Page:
MF 332 : Accessing audiobooks from your library
Updated: May 5
Today, we take a look at audiobooks and how to access titles for free from your library. More at www.bemovingforward.com.
Actively listening to great books
As we're in warmer weather and venturing more outside, content is going to be a much needed companion for those commutes, jogs, walks, and more. Over the past year, I've rediscovered ebooks as we spent more of our time indoors. However, I didn't really gravitate towards audiobooks until very recently. I listened to a few last year and enjoyed them but they didn't become a regular part of my content consumption until about a month ago. So, as usual, I'm late to the party.
I had a few conversations over the past week with two people who like audiobooks or at least want to try them but aren't ready to dive into a service like Audible. While Audible is a great service, it requires a monthly subscription. If you're not a subscriber, paying for individual audio titles can be expensive since the pricing is based on length. What neither of them knew is that you can get (or rather "rent") audiobooks for free.
Last year, I covered accessing ebooks and video content from your local library (MF 283 and MF 275). But did you know that many libraries also allow you to check out audiobooks too? Below are the steps to accessing this incredible world of audio content for free.
Get a library card. Check your local library's website as many are allowing people to register for cards online. You may have to upload proof of residency or pay a nominal fee if you want to get a card for a library out of state.
See what digital content your library offers. Your library's website should have a listing of what is accessible online. Many libraries offer you access to ebooks, audiobooks, digital comics and even movies or TV shows, all without having to leave your home. Your library's website will also tell you how to access these resources. If you're not sure, email your library's help desk.
Add the right portal(s). Many libraries across the US use one or a combination of three apps, which you can download for free onto your phone or tablet.
Overdrive: Access and consume ebooks and audiobooks.
Hoopla: Access ebooks, audiobooks, digital comics, movies and TV shows. [Note: Hoopla is also available on many digital streaming boxes like Roku which is great for watching movies and TV shows on your TV.]
Once you've checked out an audiobook, you have the loan period (typically around 2 weeks) to enjoy it. The apps allow you to natively listen right from your phone or mobile device and automatically returns the title at the due date. A great time to consume audiobooks is while driving, especially if you're phone connects to your car's speakers via bluetooth.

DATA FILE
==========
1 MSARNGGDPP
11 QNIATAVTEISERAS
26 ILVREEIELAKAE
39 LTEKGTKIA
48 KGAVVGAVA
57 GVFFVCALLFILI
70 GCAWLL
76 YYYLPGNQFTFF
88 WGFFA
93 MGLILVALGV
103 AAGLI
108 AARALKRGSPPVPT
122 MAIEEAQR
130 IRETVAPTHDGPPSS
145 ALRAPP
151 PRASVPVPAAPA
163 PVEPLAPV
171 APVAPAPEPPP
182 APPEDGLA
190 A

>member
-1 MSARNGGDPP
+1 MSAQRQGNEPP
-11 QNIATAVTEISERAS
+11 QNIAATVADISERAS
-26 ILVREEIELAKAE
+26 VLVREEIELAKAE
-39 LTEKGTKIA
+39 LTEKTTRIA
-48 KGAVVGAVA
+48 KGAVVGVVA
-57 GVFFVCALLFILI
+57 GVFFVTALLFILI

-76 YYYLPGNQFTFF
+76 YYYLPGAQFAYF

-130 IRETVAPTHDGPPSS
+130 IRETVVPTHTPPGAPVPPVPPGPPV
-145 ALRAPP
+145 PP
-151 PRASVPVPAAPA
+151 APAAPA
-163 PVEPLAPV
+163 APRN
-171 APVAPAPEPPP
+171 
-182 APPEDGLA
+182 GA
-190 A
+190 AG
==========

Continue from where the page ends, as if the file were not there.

Libby and Hoopla are the two I'm mostly familiar with. There are some slight differences between them. I find that Libby is optimal for ebooks and audiobooks. For audiobooks, Libby provides a very user-friendly interface to listen to audiobooks with your standard player controls. It also has a very handy 15 second rewind and fast forward in case you miss a passage and need to go back. By far though, my favorite feature on Libby is the sleep timer. You can set it to shut off after a certain period (eg 30 minutes) or at the end of a chapter. Hoopla is great for finding more obscure ebook and audio titles, though its catalog isn't quite as robust for ebooks. However, Hoopla is excellent for digital comics and video content such as movies or TV shows. As for Overdrive, I haven't used it in a while so I can't give as in depth an overview but I understand it's also very good for ebooks and I can confirm from its website that you can access audiobooks from there too.
Your library is an excellent place to tap into thousands of titles across many media. The people who work in libraries are also excellent resources to help you, whether its with a research project or a real-world issue. Take advantage of your library and the vast content inside to enhance your knowledge base and move forward.
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What I’m reading / read
How to Decide: Simple Tools for Making Better Choices written and read by Annie Duke (***)
Select Audiobook Titles (affiliate links to Audible):
The Answer is... Reflections on My Life, written by Alex Trebek, read by Ken Jennings and Alex Trebek (****)
The Dutch House, written by Ann Patchett, read by Tom Hanks (*****)
Beating the Street: How to Use What You Already Know to Make Money in the Market, written and read by Peter Lynch (****) [note: link is to the paperback on Amazon. Audiobook is not currently available on Audible. Check your library.]
One Up on Wall Street, written and read by Peter Lynch (****)
Learn to Earn: A Beginner's Guide to the Basics of Investing, written and read by Peter Lynch (*****)
Books by John
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Audiobook narrated by John
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